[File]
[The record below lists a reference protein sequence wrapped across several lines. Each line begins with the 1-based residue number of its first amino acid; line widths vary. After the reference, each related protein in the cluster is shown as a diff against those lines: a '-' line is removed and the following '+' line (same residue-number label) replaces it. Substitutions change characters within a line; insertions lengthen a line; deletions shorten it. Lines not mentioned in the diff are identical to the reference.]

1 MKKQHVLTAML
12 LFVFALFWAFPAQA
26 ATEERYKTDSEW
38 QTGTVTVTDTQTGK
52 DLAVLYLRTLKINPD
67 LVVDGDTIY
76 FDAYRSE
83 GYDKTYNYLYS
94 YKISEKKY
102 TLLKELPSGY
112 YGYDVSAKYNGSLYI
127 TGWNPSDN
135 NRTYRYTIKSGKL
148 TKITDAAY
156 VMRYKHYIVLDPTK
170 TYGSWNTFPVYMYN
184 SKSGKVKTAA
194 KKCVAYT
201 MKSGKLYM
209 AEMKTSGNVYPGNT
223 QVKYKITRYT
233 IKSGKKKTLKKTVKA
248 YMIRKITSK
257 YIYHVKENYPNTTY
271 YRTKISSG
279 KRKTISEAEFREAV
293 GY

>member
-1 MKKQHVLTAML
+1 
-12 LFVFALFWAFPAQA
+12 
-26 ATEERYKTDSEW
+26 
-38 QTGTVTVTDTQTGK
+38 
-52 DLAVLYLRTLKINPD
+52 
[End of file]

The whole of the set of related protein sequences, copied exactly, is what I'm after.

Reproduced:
[The record below lists a reference protein sequence wrapped across several lines. Each line begins with the 1-based residue number of its first amino acid; line widths vary. After the reference, each related protein in the cluster is shown as a diff against those lines: a '-' line is removed and the following '+' line (same residue-number label) replaces it. Substitutions change characters within a line; insertions lengthen a line; deletions shorten it. Lines not mentioned in the diff are identical to the reference.]

1 MKKQHVLTAML
12 LFVFALFWAFPAQA
26 ATEERYKTDSEW
38 QTGTVTVTDTQTGK
52 DLAVLYLRTLKINPD
67 LVVDGDTIY
76 FDAYRSE
83 GYDKTYNYLYS
94 YKISEKKY
102 TLLKELPSGY
112 YGYDVSAKYNGSLYI
127 TGWNPSDN
135 NRTYRYTIKSGKL
148 TKITDAAY
156 VMRYKHYIVLDPTK
170 TYGSWNTFPVYMYN
184 SKSGKVKTAA
194 KKCVAYT
201 MKSGKLYM
209 AEMKTSGNVYPGNT
223 QVKYKITRYT
233 IKSGKKKTLKKTVKA
248 YMIRKITSK
257 YIYHVKENYPNTTY
271 YRTKISSG
279 KRKTISEAEFREAV
293 GY

>member
-1 MKKQHVLTAML
+1 
-12 LFVFALFWAFPAQA
+12 
-26 ATEERYKTDSEW
+26 
-38 QTGTVTVTDTQTGK
+38 
-52 DLAVLYLRTLKINPD
+52 